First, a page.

PUBLICAN Gillian Swift has ended a 39-year term of office at The White House.
Mrs Swift, 56, is leaving the country pub that has been a way of life for her for almost four decades.
Mrs Swift arrived at the pub - on Chain Road between Slaithwaite, Meltham and Marsden - when her father, Brian Sykes, became landlord in January, 1965.
Mr Sykes previously ran the Legh Arms at Prestbury, near Macclesfield in Cheshire.
Later, Mrs Swift became licensee at The White House and oversaw its expansion from a small country hostelry to a popular, award-winning pub with a restaurant and letting bedrooms.
She said: "When we came here there was no flush toilet. There were two outside toilets at the bottom of the car park.
"The White House has been a pub since 1790 and we are only the third family to run it."
Mrs Swift said: "The property has expanded over the years. When we came it was a little local pub with no food sales.
"The restaurant was originally the living accommodation. We have also extended the building and installed a second bar."
Mrs Swift sold the freehold to pub group Enterprise Inns two-and-a-half years ago but stayed on as The White House's First Lady.
The pub has also won awards from Enterprise Inns for its food and wines.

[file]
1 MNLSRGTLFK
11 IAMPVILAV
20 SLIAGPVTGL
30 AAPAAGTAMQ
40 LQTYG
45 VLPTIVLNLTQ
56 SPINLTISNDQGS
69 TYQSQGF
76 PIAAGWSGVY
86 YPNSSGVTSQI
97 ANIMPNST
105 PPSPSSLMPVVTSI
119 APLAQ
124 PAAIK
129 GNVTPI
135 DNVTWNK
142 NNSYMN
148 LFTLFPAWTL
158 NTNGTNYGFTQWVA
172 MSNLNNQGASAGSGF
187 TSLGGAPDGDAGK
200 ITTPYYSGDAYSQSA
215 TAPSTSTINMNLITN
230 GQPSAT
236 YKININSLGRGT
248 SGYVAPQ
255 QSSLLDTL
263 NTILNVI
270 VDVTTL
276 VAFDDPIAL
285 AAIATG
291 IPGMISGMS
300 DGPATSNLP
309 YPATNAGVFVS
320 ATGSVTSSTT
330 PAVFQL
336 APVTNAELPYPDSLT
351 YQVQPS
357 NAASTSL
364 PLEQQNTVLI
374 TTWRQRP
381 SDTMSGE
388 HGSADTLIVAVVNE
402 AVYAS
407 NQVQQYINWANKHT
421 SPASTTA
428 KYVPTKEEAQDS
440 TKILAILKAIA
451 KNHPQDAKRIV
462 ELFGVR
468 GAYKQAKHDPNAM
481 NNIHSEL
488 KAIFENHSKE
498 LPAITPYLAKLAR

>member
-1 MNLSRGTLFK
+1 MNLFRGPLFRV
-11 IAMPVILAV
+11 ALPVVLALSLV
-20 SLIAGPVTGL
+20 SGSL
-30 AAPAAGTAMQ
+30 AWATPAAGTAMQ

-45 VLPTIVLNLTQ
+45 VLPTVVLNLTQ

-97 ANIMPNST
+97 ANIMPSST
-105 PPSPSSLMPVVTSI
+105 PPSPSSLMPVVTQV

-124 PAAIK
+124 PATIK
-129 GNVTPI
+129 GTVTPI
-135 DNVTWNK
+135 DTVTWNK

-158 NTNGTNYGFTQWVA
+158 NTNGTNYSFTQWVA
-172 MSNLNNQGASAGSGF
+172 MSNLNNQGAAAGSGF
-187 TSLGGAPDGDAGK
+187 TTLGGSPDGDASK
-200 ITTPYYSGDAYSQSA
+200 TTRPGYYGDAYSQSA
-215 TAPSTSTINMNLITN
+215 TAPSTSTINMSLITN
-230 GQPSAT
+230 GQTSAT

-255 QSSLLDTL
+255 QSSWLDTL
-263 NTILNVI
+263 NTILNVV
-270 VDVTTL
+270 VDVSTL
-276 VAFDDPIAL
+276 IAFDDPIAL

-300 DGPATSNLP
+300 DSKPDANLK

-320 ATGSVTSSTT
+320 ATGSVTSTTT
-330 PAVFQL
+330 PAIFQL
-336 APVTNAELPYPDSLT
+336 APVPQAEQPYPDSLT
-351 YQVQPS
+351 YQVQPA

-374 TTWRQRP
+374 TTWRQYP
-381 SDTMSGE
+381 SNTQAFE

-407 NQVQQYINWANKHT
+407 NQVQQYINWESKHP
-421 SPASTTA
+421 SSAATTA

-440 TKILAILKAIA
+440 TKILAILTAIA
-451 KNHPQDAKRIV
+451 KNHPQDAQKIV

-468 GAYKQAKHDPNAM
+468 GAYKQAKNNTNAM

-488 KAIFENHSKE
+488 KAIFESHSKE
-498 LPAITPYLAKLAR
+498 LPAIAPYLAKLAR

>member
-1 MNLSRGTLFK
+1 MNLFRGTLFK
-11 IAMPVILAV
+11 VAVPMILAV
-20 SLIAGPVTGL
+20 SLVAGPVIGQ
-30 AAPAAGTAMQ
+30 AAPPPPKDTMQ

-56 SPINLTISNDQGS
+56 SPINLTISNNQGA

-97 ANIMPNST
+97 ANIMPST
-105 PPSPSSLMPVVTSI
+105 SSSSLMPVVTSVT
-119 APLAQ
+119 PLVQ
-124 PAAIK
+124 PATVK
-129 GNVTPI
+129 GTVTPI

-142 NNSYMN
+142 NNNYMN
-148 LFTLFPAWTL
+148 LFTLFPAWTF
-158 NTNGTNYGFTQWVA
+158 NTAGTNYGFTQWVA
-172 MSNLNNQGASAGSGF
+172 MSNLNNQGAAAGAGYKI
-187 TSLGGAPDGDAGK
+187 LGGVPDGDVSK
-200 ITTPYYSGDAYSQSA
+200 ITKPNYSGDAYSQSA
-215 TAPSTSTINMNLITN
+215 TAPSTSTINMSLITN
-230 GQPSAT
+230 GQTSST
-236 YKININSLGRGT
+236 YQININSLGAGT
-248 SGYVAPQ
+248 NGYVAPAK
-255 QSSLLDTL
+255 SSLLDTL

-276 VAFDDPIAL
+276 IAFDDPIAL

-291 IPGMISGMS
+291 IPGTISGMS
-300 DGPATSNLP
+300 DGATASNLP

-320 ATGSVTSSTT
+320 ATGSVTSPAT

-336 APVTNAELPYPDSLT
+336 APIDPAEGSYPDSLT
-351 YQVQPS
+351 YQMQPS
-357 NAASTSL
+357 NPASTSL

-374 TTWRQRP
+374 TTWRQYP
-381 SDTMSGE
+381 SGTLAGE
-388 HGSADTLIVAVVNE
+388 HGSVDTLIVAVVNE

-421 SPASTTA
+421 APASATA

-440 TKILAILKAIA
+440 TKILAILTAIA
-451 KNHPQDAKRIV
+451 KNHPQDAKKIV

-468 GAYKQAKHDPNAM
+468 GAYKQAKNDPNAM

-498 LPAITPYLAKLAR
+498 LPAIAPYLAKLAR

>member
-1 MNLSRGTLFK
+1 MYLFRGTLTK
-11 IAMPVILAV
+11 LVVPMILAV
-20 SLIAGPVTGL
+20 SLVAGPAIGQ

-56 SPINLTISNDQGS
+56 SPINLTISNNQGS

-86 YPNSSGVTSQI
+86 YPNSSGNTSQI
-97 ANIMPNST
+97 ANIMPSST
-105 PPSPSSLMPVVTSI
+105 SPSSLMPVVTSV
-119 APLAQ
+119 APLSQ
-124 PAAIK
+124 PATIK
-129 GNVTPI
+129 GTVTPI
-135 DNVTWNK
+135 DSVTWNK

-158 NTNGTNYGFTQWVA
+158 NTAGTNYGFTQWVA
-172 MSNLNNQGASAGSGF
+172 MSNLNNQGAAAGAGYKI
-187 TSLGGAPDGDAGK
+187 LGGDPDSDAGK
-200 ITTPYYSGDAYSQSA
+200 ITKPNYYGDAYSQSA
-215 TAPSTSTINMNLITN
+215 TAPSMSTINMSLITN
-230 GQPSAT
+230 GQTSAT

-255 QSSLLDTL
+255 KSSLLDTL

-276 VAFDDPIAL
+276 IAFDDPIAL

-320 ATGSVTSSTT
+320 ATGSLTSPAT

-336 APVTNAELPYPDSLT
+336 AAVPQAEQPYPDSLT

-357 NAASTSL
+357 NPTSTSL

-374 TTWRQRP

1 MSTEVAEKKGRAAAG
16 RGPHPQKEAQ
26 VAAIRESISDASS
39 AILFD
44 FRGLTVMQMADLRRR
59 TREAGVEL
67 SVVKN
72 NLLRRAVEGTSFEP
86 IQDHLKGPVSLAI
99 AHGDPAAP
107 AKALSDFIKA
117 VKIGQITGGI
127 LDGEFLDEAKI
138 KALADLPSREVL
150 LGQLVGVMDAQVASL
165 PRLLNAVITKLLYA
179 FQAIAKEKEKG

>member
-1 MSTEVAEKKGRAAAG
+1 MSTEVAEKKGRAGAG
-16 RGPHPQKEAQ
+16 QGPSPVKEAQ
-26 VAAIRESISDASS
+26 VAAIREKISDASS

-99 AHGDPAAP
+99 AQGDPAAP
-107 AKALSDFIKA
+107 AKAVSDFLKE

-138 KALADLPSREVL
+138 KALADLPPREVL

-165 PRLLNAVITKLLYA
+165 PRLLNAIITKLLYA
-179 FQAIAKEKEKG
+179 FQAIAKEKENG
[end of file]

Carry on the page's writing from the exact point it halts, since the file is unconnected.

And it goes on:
She said: "We have customers who have been coming since we moved in."
Mrs Swift married her husband Alan 32 years ago. The couple's daughter, Helen, also works at the pub, which has more than 20 staff.
The new publicans at The White House are Phil and Suzy Tate, who also run the Will's O' Nat's at Meltham.
Mrs Swift said leaving the pub would give her more time to devote to other interests.
She chairs the public affairs sub-committee of West Yorkshire Women's Institute and recently led a group on a visit to Brussels to lobby local Euro-MPs.
Mrs Swift said Alan, 58, would be able to concentrate on his job as an accountant at Mileta Sports in Heckmondwike.
The couple, who live at Farnley Tyas, will also be able to spend more time with 14-month-old granddaughter Amber.
Mrs Swift said: "It is a wrench to leave. This has been my life, really.
"All the customers are sad to see us go. They have called it the end of an era."
She said: "We have worked hard to keep pace with the changes, but there has always been a sense of tradition and we have retained a really strong customer base."